What parents should know about bankruptcy and college financing

On Behalf of | Apr 20, 2023 | Bankruptcy

If you’re considering filing for bankruptcy to get out from under crushing debt, you likely already know that a bankruptcy filing will affect your ability to obtain a loan or other credit for some time. It’s something you’ll have to ease back into – carefully – as your financial situation becomes more stable. 

But what if you have a teen who’s planning to go to college in a few years (or maybe sooner)? With some student loans and maybe a scholarship, you hoped that you could help them fulfill that dream – even if it meant they would live at home and attend a school nearby.

The FAFSA program

The good news is that your bankruptcy should have no effect on your child’s ability to qualify for a federal student loan. Students apply for these loans through the Free Application for Federal Student Aid (FAFSA) program. To qualify, they only have to show their legitimate financial need. That shouldn’t be a problem.

PLUS loans

These federal loans (which used to be called Parent PLUS or Direct PLUS loans) are federal loans taken out by parents to pay for their child’s education. Parents often apply for these loans when they don’t want their child to graduate with a mountain of student loan debt.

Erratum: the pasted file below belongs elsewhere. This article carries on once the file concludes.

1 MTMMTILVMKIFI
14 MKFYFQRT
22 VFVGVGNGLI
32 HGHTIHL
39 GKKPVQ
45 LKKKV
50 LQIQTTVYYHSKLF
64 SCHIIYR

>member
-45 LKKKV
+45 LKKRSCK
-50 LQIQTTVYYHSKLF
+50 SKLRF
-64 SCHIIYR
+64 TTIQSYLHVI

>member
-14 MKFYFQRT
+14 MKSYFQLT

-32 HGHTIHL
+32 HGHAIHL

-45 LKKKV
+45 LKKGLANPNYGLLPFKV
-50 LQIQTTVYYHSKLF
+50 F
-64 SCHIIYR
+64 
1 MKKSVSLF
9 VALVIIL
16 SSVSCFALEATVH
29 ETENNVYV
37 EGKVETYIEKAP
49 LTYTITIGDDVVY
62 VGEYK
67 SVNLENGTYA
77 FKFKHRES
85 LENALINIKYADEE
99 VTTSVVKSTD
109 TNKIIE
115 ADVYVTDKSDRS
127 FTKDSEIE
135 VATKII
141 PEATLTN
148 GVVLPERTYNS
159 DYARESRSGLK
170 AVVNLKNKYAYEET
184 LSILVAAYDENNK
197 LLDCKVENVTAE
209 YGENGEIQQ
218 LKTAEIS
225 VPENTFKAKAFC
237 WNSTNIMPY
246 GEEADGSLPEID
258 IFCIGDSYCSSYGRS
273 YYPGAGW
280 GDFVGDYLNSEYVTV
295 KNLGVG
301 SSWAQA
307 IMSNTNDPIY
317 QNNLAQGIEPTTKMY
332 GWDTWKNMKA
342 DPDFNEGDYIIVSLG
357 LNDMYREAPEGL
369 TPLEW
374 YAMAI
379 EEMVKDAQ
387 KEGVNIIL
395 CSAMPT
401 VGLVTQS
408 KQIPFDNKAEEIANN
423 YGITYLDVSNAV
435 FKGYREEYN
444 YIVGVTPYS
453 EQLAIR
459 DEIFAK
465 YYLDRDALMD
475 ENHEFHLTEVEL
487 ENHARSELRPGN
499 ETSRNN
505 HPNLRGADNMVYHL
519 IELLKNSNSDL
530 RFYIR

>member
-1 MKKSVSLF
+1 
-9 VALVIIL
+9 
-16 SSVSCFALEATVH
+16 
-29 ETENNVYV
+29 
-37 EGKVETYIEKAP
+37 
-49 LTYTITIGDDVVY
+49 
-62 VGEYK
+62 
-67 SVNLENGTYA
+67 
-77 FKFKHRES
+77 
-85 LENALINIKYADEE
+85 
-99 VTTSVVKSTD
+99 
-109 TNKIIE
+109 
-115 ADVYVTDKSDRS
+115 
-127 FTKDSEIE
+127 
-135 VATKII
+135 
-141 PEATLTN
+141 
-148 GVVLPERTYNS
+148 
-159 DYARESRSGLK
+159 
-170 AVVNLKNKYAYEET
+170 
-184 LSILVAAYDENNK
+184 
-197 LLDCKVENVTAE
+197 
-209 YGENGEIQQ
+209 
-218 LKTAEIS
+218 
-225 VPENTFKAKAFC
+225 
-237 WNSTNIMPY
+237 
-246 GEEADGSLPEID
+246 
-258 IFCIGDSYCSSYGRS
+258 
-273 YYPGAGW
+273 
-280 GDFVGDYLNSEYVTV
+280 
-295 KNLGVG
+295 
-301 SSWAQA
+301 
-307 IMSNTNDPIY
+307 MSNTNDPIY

These loans do consider a parent’s credit record since they’re the ones who will be responsible for repaying the loan. Bankruptcy within the past five years typically would make you ineligible for a PLUS loan unless you had a co-signer with good credit.

These days, a four-year private college education is out of reach for many parents. Fortunately, Texas has numerous state universities and community colleges, and there are many opportunities for scholarships, grants and other types of financial aid for students. 

Your bankruptcy shouldn’t make it any more difficult for your child to attend college than if you didn’t take this step. Further, it can help put you back on solid footing and be an important lesson for your child on taking responsibility for your finances. Sound legal guidance can help you decide whether bankruptcy is the best option for your family.